The purest in-the-box clipping I've ever heard was some guy from KvR who had made his own clipper that was 1024x oversampled (yes, you read that correctly) and had some fancy non-typical properties. It could go loud as heck without ANY nasty distortion (and when it distorted, it was "smooth" sounding distortion.. kind of how Klanghelms SDRR sounds even when you push it hard. Not harsh at all.. no buildup of nasty stuff in the 2-4kHz region that happens so easily). Unfortunately this was many years ago and I've since lost the audio examples. Probably I just remember them fondly.. this was after all at a time when Waves L2 (hardware) was the only game in town.
Old 25th May 2015
  #103
Quote:
Originally Posted by Kazrog View Post
Thanks for your order, and I'm really sorry to hear that! I definitely don't want to confuse people with my software! There will be a YouTube tutorial as soon as time permits, but here's a quick rundown:
  1. Dial the Gain up to taste. You will most likely need to simultaneously back off the Output knob to avoid overages on your master buss.
  2. Once you have achieved the desired amount of clipping, make final adjustments to the Output knob until you have no (or very few) peaks going into the red on your master buss during the loudest portions of your session.
  3. Enable the Guard switch. Then, set the Ceiling control below 0dB. Many records are mastered at -0.2dB. I myself like to play it safe and go down to -0.3dB, as I have found that some consumer systems overload with masters that are leveled higher.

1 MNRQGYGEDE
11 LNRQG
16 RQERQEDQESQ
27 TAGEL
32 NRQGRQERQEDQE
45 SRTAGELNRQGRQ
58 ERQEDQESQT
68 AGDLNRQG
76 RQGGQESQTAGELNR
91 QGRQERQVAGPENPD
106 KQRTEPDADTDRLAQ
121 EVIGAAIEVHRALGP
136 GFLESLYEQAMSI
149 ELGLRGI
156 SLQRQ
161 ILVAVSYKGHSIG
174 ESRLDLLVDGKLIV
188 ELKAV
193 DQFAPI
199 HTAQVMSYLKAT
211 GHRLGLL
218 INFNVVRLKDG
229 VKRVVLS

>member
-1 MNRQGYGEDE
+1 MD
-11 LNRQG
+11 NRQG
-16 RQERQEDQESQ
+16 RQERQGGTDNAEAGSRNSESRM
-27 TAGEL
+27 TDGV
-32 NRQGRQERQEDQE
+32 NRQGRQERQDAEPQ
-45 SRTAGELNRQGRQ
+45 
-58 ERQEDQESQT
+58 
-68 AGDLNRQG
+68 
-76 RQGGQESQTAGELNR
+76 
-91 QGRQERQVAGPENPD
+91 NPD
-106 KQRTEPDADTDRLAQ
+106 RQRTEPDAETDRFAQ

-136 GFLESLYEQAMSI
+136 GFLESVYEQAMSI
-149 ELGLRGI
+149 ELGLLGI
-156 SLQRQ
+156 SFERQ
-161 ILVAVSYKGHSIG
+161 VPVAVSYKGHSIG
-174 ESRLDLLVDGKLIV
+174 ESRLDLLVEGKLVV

The signal path of the plugin goes as follows:
[input signal]->[* gain level]->[clipping process]->[* out level]->[guard process (if enabled)]->[* ceiling level]

The clipping process after the gain is the "main event" of the plugin. The guard process is actually a second clipper. The difference is, the guard is not oversampled - so it must be used very carefully.

Why is the guard needed? Theoretically, the clipping process itself shouldn't allow any overages, right? That is true inside the oversampled domain where the clipper operates, but once the oversampled clipping process returns its output back into the session sample rate, you will end up with intersample peaks, which effectively "hop" past the threshold due to the nature of the oversampling process itself (too big of a tangent to explain here.) This is why you have to adjust the Out level of the clipping process downward, and why it's a good idea to use the guard afterwards (just to catch any occasional overs that might still be there, and to ensure that no level escapes the Ceiling.

So, some caution is needed, because if you push into the guard, you will lose any benefits of the oversampled clipper happening before it, and you will get audible aliasing. However, with careful use, the occasional overage going into the guard a little bit will not hamper the fidelity of the audio to any audible degree. Other clippers handle this problem in various "automagic" ways, but all of them I tested against end up aliasing more than KClip, by a factor of 20 to 50dB! That said, I would like to make the process a bit simpler without sacrificing quality in future versions.

The other two controls are pretty self explanatory - the Quality control adjusts the amount of oversampling of the main clipping process. In most cases, you won't need to mess with it, but in a heavy session on an older CPU, or in a session at 96 kHz or above, you may want/need to lower it to 8x. The Softness control simply adjusts the amount of soft clipping before hard clipping of the signal occurs (also known as the "knee.")